Medtronic is the world’s largest medical device company. Medtronic’s therapies help 72 million people annually.
The company’s success has led to a market cap of $145 billion and annual sales of $27.9 billion. And, Medtronic is a Dividend Aristocrat thanks to its 43 consecutive years of dividend increases. The company’s most recent dividend increase came on August 21; a 7.4% increase.
Medtronic’s (MDT) long dividend history stands out. A company simply cannot increase its dividend year after year and decade after decade without a strong and durable competitive advantage.
The company’s most compelling competitive advantage is its intellectual property and innovation within the complex healthcare sector. Medtronic has filed more than 53,000 patents and spends more than $2 billion annually on research and development.
This may be why the company has attracted robust institutional ownership. More than 80% of the company’s shares are owned by institutions. Even Perceptive Advisors – which typically invests in less mature health care companies – has a small stake in Medtronic.
Innovation and patents have led to long-term dividend growth. While the company’s stock currently has a rather pedestrian 2.2% dividend yield, dividend increases should be expected annually moving forward.
It’s important to note that Medtronic has established tax residence in Ireland to reduce its corporate tax rate. Therefore, Irish dividend withholding tax may automatically apply to Medtronic’s dividend payments to shareholders. Investors can typically get an exemption from this tax, however.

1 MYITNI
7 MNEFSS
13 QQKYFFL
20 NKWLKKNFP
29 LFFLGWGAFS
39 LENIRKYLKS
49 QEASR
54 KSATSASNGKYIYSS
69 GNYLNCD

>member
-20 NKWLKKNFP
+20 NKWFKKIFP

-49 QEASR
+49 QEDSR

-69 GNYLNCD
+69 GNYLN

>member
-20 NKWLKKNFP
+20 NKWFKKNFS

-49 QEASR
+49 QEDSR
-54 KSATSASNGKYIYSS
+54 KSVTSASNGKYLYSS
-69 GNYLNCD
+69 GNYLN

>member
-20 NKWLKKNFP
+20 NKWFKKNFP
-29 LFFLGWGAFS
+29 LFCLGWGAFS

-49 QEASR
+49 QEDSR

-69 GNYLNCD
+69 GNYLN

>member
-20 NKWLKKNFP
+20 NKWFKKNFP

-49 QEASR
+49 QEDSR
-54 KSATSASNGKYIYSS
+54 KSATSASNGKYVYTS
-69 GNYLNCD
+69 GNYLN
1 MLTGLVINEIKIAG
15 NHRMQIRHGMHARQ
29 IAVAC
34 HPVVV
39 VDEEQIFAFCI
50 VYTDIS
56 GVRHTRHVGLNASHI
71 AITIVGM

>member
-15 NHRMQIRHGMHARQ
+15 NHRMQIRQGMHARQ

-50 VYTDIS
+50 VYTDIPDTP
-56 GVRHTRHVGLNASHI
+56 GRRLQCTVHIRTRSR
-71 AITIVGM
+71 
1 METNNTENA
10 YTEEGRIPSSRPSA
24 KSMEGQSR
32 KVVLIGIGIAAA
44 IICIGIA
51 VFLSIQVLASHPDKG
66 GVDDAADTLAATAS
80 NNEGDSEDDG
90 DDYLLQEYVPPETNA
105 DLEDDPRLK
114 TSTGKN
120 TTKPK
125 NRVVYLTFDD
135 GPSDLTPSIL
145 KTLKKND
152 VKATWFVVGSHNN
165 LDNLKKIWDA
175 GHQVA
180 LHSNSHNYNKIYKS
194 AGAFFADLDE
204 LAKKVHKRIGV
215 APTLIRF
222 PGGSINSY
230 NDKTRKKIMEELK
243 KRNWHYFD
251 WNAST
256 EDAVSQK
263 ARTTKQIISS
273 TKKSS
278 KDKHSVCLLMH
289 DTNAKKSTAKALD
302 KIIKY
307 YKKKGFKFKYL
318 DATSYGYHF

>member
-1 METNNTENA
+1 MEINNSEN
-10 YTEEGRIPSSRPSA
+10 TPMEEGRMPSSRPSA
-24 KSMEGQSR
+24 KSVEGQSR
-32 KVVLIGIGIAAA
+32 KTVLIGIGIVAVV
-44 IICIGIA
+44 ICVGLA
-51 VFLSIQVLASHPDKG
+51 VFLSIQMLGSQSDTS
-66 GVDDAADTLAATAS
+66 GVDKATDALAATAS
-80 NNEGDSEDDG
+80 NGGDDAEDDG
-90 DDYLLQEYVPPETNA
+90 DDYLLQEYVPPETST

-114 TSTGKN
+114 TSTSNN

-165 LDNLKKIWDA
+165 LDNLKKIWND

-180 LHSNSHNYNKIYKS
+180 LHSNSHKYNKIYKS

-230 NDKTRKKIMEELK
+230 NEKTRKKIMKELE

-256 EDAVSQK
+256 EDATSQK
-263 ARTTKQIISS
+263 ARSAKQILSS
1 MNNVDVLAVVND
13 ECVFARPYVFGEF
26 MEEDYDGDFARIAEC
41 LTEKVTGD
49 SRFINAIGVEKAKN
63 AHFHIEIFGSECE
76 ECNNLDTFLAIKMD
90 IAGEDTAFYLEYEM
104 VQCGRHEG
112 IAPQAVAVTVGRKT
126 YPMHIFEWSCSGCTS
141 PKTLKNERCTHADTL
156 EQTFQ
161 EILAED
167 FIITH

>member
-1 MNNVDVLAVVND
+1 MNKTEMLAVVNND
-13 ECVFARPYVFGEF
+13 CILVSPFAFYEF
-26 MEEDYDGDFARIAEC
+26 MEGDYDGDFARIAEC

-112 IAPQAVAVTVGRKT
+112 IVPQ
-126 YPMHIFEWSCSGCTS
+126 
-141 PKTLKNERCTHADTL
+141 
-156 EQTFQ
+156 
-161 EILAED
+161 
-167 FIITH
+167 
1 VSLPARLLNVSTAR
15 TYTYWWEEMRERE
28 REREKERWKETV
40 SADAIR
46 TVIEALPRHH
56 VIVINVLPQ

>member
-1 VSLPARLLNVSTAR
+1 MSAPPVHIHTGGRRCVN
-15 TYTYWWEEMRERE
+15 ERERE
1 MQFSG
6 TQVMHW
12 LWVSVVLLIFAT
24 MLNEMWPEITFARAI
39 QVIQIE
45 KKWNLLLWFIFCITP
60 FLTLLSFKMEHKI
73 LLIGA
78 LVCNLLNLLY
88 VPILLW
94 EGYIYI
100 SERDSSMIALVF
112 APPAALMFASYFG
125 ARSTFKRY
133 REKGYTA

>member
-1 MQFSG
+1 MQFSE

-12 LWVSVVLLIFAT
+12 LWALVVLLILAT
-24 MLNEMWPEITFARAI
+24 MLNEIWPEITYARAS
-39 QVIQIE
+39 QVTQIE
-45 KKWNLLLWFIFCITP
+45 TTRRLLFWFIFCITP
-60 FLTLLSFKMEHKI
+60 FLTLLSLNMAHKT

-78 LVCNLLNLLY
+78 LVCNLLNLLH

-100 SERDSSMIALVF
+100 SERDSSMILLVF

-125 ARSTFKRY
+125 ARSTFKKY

Growth in Medtronic’s dividend has come even during recessions. During the Great Recession from 2007 through 2009, Medtronic managed to generate earnings-per-share growth and dividend per share growth each year.
With that said, the company has struggled more during the COVID-19 economic decline. Adjusted earnings-per-share fell 51% versus the same quarter a year ago in the company’s most recent earnings release from August 25th. Even with this decline, the company generated adjusted earnings-per-share of $0.61 in the quarter which still cover the company’s $0.58 quarterly per share dividend.
Outside of recessions, we expect Medtronic to continue growing. Continued long-term share repurchases will aid in increasing earnings on a per share basis. And the company’s pipeline of new innovations and patents could lead to further gains in market share. Overall, I expect both earnings-per-share growth and dividend growth of around 7% annually moving forward.
On the downside, Medtronic shares appear to be somewhat overvalued at current prices. The company is currently trading for a price-to-earnings ratio of ~24 using expected earnings for this fiscal year. For comparison the company has traded for around 15 to 20 times earnings over the last 7 years.
While now is not an ideal entry point to purchase shares of Medtronic, the company makes a quality long-term holding for rising dividend income. It is one of the safer and more consistent healthcare securities around as evidenced by its long dividend history and resiliency.
Ben Reynolds is CEO of Sure Dividend. Sure Dividend helps individual investors build high quality dividend growth stock portfolios for the long run.
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